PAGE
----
The number of posts, signups, comment threads, active users, and highly active users on Facebook’s official developers’ forum have all fallen by between 25-50 percent from January to April, according to a detailed report put together by prominent Facebook developer Jesse Farmer. So has the usage of those applications. The graph above shows the number of users that a given group of apps gains after launching — the rate of user gain has been dropping with each consecutive group of aps.
Developers are expanding to other social network platforms, Facebook app companies are consolidating and Facebook itself is sending signals to developers that it wants to “regain control over some, if not all” aspects of application development, the report maintains.
Facebook has decreased its direct participation in the developer community, Farmer points out. And its application policies increasingly restrict how applications can do things like message users, something that has been happening since the platform launched, but that has grown more restrictive in recent months. Proposed profile interface changes would also give users decreased application access.
Competition within the Facebook developer community has also led to mergers and acquisitions among the largest developers, especially deals done by social gaming sites Zynga and Social Gaming Network Among other things, the leading application companies, which include Slide, Rockyou, iLike, and Flixster are able to use their sheer number of active users to advertise new applications and new features. Consolidated, powerful companies kill the little guys on Facebook, just like what happens in the corporate world.
At the same time, platforms on rival social networks including MySpace, hi5, Friendster and Bebo have been attracting developers. Even the leading Facebook app companies on Facebook have been looking at other social network platforms to expand, and they’ve typically been given early access to beta platforms over the course of the past year, as those platforms have launched. In some sense, then, the promise of the Open Social standard — that everyone but Facebook is trying to make itself compliant with — may be coming true. Open Social is a set of standards that could one day let application developers create a single application that can be implemented across any Open Social “container” social network. It’s all still a work in progress, but the key thing is that Facebook mobilized its largest competitors to emulate it, to compete through offering their own developer platforms. So the competition that Facebook inspired is now having an effect.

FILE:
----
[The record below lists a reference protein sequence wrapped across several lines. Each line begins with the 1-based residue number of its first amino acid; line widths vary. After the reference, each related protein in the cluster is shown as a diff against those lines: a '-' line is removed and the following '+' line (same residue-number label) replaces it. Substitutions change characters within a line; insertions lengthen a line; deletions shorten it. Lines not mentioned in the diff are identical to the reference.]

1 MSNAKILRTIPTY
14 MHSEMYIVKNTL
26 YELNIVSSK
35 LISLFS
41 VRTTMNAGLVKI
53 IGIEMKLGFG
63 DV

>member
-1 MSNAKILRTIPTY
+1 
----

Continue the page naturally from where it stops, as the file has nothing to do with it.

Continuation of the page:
Facebook’s platform has the network effect going for it of having been the first and still the largest. But the company will have to decide how badly it wants those developers. If Farmer is correct, Facebook’s treatment of developers suggest much larger issues for the entire concept of social network platforms. As developers have long recognized, it’s never been totally clear what Facebook would or wouldn’t build itself. How will MySpace and the others behave towards developers now?
And so what is an application developer or company supposed to do? “It’s better to branch out into other social networks or to piggy-back on Facebook as a means to establish your own, more independent social network,” he says. “This is what the top companies like Slide, RockYou, Zynga, and SGN are doing, and what many of the independent Facebook developers I’ve talked with want to do.”